“The body was chained and beaten, and now it was being liberated by going to forbidden places,’’ said Adelman, 82, of Miami Beach.
Volunteering with the Student Nonviolent Coordinating Committee (SNCC) and The Congress of Racial Equality (CORE), Adelman spent years documenting the struggle in the segregated Deep South and racially tense Northern cities.
His pictures ran in all the major news magazines and in numerous books, the latest just released by the Southern Christian Leadership Conference, which King once led: I Have A Dream: A 50th Year Testament to the March that Changed America.
The New York-born son of liberal Eastern European immigrants, Adelman says he was “very idealistic, and a lifelong Democratic Socialist.’’
He was close enough to King call him “Doc.’’
On Aug. 28, 1963, the body of the movement placed itself in the heart of a nation that denied equality to millions of its citizens. Adelman went to Washington “to catch my heroes and the spirit of the movement and the mood ... I had one eye on events and another on history.’’
It would never have happened without that spring’s direct-action campaign in Birmingham, Ala., Adelman said.
“The country was totally frozen. Congress was dominated by Dixiecrats. The court had spoken, to little effect. No president had yet said that segregation was wrong.’’
But President John F. Kennedy saw the shocking images of young demonstrators under attack, “and announced he would (propose) legislation. So for us it was both a celebration that race and the end of segregation were on the agenda, and a protest because it was far from clear that Congress was going to pass the legislation.’’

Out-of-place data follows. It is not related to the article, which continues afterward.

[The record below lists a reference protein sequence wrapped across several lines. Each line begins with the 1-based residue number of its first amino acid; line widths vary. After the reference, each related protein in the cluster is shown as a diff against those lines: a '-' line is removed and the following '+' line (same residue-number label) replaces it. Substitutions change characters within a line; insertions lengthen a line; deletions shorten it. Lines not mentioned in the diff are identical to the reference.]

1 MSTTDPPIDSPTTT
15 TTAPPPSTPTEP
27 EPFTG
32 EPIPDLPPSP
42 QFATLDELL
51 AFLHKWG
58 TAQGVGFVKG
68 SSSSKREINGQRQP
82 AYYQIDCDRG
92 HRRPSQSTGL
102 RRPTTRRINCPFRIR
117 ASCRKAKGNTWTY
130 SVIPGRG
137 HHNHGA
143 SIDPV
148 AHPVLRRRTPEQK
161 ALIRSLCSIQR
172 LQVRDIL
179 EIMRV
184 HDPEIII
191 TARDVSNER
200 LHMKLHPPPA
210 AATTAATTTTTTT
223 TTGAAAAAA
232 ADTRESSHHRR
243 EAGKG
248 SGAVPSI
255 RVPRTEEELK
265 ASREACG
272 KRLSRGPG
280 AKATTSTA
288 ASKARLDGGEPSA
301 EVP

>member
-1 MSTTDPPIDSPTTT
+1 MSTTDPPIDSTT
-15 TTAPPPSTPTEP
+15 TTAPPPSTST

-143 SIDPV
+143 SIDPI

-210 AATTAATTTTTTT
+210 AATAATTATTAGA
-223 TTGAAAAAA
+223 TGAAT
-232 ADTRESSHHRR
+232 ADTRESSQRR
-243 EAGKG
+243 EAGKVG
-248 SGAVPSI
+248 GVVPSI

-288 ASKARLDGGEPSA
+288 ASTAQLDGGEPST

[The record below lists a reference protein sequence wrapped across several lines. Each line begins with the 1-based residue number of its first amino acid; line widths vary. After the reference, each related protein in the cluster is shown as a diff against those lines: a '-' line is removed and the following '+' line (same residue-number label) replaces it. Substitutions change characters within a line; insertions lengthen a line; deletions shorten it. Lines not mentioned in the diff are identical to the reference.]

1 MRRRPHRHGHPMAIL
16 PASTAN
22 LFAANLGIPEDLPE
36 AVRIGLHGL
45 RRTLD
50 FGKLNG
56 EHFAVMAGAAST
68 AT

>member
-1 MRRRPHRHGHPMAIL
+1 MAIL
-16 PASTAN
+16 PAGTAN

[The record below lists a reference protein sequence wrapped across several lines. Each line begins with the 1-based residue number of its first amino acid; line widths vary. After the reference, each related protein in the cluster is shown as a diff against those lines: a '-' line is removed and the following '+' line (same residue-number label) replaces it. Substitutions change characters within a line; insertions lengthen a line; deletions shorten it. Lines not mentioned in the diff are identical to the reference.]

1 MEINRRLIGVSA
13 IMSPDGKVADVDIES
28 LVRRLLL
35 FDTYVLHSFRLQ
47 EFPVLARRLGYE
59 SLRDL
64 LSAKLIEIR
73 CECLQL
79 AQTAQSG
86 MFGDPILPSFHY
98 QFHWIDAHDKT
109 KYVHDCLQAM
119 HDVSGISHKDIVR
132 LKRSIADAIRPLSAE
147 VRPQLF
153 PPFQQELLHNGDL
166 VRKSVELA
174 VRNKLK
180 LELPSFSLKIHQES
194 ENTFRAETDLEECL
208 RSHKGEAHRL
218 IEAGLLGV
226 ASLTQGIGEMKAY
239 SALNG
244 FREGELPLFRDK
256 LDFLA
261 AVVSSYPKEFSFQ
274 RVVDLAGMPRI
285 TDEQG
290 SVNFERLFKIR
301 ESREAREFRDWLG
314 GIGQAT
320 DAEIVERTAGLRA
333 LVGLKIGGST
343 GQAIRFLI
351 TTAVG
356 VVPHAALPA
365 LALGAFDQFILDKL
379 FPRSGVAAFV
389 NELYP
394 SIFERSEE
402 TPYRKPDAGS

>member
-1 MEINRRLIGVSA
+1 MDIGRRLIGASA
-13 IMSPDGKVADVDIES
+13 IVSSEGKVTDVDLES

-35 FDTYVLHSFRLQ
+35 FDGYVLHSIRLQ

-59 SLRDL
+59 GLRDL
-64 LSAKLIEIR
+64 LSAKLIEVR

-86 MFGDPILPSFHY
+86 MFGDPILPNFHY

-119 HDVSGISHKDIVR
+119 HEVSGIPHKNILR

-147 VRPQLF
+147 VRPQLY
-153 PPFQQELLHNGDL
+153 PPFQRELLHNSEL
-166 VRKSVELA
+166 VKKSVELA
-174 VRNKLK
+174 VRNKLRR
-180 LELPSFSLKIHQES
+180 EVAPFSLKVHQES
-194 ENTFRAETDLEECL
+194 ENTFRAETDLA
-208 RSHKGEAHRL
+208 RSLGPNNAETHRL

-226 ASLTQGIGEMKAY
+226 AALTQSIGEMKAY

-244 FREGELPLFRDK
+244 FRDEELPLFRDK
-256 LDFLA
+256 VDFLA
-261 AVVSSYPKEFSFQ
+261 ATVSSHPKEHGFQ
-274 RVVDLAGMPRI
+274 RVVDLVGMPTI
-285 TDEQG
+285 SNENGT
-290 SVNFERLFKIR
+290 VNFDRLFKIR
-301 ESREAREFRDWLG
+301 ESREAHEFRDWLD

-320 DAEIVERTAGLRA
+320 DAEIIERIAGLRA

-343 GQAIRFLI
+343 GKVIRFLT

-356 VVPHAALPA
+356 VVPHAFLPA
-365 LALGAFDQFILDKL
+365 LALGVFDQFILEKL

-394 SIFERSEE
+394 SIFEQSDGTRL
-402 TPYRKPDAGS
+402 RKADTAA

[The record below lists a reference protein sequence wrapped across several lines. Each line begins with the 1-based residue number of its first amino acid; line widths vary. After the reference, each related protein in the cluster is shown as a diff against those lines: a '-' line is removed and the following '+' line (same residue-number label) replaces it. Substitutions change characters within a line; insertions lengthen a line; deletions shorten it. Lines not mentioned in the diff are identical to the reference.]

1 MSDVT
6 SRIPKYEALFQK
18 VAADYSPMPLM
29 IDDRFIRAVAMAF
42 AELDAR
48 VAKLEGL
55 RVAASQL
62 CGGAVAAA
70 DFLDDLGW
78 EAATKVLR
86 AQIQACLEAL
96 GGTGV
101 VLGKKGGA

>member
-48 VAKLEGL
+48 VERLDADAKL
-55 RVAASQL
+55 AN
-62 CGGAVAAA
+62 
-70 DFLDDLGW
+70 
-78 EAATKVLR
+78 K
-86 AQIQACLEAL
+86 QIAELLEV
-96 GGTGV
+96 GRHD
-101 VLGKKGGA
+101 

Adelman, who photographed police blasting demonstrators with fire hoses, said “Doc’’ told photographers not to rescue but to shoot.
“He said, ‘We need the pictures,’ because it was the photographs and movies that showed what segregation meant.’’
That day on the mall, Adelman stayed close to the podium, where he caught King in a variety of expressions.
“Most people don’t appreciate what he went through,’’ Adelman said. “He was jailed 31 times. He traveled 26 million miles, most of it to raise money and give speeches. He was stabbed, bombed, beaten up.
“People were always attacking him and he would reason with them. He went through agony, in a religious sense.’’
King, he said, “was our moral leader and wiser than all of us. A truly enlightened human being.’’
CAROLE ANN TAYLOR
Carole Ann Taylor and her sister, Priscilla Taylor, were teenagers when their parents took them to the march. They lived in the New York City suburbs. Their father, The Rev. Carl Taylor, preached at a Baptist church in Harlem and mother Harriet “Toni Belle’’ Taylor was a community activist.
Carole Ann Taylor attended Wilberforce University in Ohio, the oldest private African-American university in the country. She was 19 in 1963, one year older than her sister.
As with many young people, Taylor left the march determined to make a difference. Back at school, “we ended up having to picket ... because they would not cut black students’ hair in the barbershops,’’ she said.